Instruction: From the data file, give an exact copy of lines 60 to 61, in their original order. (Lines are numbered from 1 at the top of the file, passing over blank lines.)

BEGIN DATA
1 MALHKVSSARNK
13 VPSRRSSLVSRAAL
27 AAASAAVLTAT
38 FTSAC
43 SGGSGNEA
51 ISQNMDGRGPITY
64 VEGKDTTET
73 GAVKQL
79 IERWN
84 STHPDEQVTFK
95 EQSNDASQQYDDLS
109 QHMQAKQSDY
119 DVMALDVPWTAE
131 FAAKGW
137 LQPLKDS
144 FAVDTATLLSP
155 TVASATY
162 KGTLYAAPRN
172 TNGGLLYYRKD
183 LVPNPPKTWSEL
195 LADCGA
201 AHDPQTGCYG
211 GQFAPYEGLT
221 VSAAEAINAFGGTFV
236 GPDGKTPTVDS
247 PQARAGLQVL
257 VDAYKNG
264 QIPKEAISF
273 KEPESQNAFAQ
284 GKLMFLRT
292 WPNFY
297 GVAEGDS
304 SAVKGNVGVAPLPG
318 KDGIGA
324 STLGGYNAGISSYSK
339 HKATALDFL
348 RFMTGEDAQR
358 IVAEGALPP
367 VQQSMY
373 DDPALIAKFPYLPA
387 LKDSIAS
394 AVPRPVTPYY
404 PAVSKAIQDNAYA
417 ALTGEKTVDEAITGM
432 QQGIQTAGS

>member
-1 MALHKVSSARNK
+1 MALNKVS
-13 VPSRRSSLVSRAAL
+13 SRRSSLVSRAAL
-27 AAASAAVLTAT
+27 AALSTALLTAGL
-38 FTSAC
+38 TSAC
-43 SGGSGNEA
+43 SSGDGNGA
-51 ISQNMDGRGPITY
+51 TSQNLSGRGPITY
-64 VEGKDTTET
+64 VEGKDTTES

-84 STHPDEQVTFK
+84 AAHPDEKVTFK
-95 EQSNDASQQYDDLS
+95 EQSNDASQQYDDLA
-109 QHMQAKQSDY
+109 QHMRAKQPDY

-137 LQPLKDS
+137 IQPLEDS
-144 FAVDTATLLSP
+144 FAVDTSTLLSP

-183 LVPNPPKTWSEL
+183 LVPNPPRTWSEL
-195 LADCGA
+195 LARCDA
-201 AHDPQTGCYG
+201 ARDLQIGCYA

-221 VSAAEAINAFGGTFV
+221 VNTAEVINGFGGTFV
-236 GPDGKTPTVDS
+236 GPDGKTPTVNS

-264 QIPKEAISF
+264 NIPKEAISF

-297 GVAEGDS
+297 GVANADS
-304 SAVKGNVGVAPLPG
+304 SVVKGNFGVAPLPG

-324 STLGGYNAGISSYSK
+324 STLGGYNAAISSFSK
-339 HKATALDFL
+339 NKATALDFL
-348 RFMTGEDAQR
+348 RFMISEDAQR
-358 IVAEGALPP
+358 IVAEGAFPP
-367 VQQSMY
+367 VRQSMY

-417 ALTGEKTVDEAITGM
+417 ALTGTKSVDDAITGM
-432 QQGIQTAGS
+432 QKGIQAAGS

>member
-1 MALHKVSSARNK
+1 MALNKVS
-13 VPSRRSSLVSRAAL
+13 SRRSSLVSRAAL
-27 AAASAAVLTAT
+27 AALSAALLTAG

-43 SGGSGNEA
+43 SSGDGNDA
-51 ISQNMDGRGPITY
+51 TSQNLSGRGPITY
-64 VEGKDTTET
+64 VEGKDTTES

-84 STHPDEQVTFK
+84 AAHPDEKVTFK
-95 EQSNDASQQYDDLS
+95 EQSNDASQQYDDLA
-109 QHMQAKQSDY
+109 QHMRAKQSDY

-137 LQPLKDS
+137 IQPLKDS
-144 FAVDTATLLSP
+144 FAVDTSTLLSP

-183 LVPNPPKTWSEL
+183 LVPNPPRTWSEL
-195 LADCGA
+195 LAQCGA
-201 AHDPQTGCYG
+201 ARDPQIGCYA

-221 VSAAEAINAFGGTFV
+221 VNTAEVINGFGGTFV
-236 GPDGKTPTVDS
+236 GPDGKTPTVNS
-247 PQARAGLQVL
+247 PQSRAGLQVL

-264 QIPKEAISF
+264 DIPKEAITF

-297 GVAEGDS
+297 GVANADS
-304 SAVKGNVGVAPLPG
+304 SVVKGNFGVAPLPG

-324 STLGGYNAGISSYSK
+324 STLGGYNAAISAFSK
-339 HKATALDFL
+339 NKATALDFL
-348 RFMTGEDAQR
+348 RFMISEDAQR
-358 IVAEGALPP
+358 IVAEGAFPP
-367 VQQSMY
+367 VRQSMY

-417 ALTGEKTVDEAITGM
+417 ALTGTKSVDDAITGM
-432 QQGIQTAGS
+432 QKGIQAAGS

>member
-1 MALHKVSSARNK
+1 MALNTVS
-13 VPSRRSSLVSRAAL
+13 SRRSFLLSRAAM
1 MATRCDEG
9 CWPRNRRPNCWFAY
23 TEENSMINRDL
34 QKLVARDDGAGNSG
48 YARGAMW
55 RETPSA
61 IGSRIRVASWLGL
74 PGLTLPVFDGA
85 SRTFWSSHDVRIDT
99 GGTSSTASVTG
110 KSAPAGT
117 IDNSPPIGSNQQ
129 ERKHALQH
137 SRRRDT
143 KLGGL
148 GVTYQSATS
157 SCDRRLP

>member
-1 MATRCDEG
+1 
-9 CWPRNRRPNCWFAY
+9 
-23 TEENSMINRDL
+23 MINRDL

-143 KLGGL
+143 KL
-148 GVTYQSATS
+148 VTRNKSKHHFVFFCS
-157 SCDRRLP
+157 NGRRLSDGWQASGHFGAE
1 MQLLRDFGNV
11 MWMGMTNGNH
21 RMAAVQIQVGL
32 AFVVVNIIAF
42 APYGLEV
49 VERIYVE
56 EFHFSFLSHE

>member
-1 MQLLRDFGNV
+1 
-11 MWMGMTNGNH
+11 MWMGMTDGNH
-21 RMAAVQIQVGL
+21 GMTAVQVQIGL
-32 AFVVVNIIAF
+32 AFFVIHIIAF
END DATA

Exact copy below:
+64 VEGKDTTES

-84 STHPDEQVTFK